Prominent Republicans have formed anti-Trump groups to run ads for Democratic presidential nominee Joe Biden. The U.S. Chamber of Commerce is threatening to sue President Trump for canceling immigrant work visas.
Examples like these, that show the ruling class losing faith in Trump’s ability to look out for their interests, abound. But will their currently wavering confidence in Trump ultimately mean much in November?
A lot of Trump’s actions produce mixed results for the 1 percent. Tariff wars hurt some economic sectors while helping others. Tax cuts for the wealthy and bailouts for big business lead to record profits for some corporations while other companies and small businesses suffer. It’s no surprise that the bigwigs are weighing the cost/benefit analysis of a Trump second term.
Insider opposition. Some of these movers and shakers have already made their call.
The Lincoln Project is sponsoring TV ads criticizing Trump’s handling of China relations, Black Lives Matter protests, and the Covid-19 pandemic. It is led by George Conway, husband of Trump devotee Kellyanne Conway. Another such organization is Republican Voters Against Trump. Both groups have raised millions in funds.
Hundreds of top Republican operatives and officials from the administration of George W. Bush have formed “43 Alumni for Biden,” taking their name from Bush’s status as the 43rd president. And Matt Borges, former Ohio Republican Party chair, heads The Right Side PAC, which targets battleground states to urge disappointed Trump voters to vote for Biden.
Remarkably, 89 former defense officials signed a Washington Post op-ed accusing Trump of violating his oath of office by threatening to use the military against police violence protests.
Three recent Supreme Court rulings also rebuked Trump’s policies. One interpreted the 1964 Civil Rights Act as protecting gay, lesbian, and transgender workers. Another blocked Trump’s repeal of a program protecting the Dreamers — people whose undocumented parents brought them to the U.S. as children. A third decision struck down a Louisiana law limiting abortions.
Popular dislike for Trump and his policies is also growing. Polls show majority disapproval of Trump’s pandemic response, handling of anti-racist uprisings, and overall performance.
It’s easy to see why corporate anxiety over Trump and public dislike of him are both strong, given the deep recession and Covid-19’s continuing spread.
Running on racism and fear. Trump’s instability hurts everyday people while also endangering ruling-class economic interests and control.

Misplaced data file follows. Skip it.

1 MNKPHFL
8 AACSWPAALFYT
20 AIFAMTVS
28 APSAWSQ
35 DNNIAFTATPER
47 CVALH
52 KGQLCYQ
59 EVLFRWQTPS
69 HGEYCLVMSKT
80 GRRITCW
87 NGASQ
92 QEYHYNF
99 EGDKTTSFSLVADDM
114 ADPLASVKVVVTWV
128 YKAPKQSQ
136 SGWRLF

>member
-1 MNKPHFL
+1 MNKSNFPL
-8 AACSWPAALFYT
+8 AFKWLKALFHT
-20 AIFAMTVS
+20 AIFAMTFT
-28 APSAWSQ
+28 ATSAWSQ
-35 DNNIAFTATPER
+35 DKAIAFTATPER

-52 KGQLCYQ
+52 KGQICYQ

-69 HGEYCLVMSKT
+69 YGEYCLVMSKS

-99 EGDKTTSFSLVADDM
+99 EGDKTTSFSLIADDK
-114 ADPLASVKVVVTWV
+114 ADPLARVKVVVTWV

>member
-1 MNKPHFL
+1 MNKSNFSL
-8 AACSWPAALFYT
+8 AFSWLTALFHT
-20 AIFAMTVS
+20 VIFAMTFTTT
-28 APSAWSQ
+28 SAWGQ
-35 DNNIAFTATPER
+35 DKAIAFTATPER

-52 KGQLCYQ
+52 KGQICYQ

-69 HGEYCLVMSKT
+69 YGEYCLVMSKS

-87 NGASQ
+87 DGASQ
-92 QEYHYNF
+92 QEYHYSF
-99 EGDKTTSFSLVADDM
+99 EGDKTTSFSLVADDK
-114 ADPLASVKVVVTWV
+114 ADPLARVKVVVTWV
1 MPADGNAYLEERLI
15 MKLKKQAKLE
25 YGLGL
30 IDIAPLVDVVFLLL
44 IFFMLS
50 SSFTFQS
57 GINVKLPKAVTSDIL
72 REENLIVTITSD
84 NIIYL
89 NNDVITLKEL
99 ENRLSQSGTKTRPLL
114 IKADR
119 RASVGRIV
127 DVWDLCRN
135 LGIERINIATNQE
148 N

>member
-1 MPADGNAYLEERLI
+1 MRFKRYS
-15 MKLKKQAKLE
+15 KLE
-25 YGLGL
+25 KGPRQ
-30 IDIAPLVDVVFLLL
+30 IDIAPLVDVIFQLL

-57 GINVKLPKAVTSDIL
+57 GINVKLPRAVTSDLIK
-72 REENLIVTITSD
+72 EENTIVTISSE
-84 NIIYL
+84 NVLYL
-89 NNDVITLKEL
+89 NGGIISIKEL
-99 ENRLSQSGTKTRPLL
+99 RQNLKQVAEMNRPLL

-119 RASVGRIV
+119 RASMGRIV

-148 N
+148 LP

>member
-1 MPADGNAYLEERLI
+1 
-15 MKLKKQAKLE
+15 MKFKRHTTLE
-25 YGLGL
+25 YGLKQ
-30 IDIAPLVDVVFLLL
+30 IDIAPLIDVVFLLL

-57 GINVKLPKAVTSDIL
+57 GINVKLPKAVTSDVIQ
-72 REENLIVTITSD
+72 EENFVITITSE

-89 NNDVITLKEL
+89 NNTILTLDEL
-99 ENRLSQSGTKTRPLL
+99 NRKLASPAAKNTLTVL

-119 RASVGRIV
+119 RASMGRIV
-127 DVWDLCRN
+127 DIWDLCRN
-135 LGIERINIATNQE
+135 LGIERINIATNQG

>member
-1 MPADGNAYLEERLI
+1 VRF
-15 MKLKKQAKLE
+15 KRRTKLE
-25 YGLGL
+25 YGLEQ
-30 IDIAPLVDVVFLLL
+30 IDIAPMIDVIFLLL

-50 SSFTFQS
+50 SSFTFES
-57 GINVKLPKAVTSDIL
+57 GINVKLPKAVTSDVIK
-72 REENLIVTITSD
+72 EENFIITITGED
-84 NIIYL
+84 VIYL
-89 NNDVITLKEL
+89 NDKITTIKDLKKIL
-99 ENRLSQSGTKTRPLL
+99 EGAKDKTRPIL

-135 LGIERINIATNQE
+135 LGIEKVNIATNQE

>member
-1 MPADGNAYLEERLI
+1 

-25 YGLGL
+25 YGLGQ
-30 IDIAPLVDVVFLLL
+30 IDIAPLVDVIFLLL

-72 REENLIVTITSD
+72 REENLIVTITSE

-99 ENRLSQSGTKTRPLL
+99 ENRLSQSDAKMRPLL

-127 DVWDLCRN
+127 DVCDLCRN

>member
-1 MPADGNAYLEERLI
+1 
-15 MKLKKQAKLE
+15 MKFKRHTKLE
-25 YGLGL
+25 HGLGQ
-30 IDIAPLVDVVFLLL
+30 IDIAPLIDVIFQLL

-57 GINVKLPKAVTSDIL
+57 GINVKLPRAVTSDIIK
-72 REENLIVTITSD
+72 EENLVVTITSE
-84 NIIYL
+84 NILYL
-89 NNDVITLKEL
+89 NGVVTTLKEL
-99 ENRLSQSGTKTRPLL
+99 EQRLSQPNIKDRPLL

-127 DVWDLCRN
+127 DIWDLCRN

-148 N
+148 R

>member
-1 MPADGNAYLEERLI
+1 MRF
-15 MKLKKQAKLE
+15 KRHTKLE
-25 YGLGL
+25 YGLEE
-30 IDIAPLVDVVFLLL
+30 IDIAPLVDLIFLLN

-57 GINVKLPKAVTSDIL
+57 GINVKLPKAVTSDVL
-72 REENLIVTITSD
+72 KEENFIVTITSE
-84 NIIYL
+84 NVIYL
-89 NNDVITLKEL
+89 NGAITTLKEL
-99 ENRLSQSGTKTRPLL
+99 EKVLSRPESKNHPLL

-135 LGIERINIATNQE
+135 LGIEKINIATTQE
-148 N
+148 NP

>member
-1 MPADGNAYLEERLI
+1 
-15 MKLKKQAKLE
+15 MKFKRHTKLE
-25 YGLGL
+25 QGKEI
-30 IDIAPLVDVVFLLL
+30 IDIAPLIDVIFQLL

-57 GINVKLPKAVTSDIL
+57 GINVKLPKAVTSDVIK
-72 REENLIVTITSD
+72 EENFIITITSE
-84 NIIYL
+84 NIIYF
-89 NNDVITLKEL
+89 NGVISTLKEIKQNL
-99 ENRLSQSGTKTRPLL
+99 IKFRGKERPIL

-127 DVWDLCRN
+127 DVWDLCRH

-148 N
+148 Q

He has no real victories to campaign on — and no platform for the future. Erratic and dysfunctional, he offers no answers for the jobless, for the evicted, or for those targeted by racist police violence. And he declares the country “in good shape” while over 135,000 have died from Covid-19 as of this writing.
Trump’s hopes for a second term are slip-sliding away, so he’s lashing out with vicious racism and fear-mongering. When he calls anti-racist protests unpatriotic “far-left fascism,” it emboldens white supremacists and right-wing militias to attack.
Not only is Trump trying to rally his base with racism, but he is ranting about mail-in ballot “voter fraud” as his followers close thousands of polling places in poor and Black communities. The only thing he’s not inviting people to fear is Covid-19! Instead, he denounces Obamacare, refuses to mask up, and pushes businesses and schools to reopen during the height of the pandemic.
Workers and the oppressed doing it for ourselves. Where is the power and will to make real change?
It doesn’t lie with the Democratic Party — it lies with working people and the perpetually abused. In two short months, people in the streets forced cuts to police budgets, prompted bans on chokeholds and tear gas, and got cops who murder fired and arrested. Where has the Democratic Party been?
Democratic politicians aren’t out fighting tooth and nail to stop voter suppression or police violence. They spend their energy trying to keep minor parties off the ballot and co-opting Bernie Sanders to support “centrist” Joe Biden — who actually drafted the 1994 Crime Bill that filled the prisons to bursting.
Whoever wins the presidential contest will face the same gigantic problems, armed with the same limited capitalist tools to address them. He (undoubtedly) will have to deal with a probable depression, mass joblessness, a continuing pandemic, and public uprisings for justice, all while protecting ruling-class interests. Right now it may seem that the upper crust has more faith in Biden than Trump, but a lot can happen before November!
What’s more important than who wins is continuing to build the strength, radicalism and organization of the grass-roots movement. The fight goes on!
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